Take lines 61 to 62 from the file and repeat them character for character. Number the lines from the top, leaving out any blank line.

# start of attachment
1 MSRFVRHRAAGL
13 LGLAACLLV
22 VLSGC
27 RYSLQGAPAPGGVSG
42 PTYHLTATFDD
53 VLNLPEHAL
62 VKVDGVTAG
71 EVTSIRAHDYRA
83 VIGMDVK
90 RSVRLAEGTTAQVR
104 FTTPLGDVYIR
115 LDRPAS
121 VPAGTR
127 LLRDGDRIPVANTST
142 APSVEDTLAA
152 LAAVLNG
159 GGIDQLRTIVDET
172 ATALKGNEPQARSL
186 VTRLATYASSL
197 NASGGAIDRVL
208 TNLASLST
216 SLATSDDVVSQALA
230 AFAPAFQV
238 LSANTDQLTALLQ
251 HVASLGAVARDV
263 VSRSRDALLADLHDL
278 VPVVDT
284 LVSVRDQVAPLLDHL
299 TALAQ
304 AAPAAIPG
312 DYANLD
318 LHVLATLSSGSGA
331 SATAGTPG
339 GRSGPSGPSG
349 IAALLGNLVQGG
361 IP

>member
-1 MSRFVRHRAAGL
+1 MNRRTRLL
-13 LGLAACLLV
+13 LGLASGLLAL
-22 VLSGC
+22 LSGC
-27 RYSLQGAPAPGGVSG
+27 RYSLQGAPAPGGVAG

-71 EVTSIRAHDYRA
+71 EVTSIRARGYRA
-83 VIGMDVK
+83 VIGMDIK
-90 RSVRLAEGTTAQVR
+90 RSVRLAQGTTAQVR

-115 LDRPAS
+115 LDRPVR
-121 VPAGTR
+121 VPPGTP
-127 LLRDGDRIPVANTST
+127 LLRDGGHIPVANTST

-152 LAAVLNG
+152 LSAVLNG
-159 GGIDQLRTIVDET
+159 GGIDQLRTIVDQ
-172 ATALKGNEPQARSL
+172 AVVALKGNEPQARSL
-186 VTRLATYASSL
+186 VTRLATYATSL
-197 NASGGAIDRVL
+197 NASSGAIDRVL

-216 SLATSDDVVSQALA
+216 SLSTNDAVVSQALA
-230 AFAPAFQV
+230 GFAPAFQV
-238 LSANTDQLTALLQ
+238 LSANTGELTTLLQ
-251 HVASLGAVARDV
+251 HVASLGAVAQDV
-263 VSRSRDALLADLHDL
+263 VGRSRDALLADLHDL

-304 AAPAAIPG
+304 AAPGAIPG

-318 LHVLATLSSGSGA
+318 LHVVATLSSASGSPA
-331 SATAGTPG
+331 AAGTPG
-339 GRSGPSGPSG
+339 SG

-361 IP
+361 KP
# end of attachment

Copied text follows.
+159 GGIDQLRTIVDQ
-172 ATALKGNEPQARSL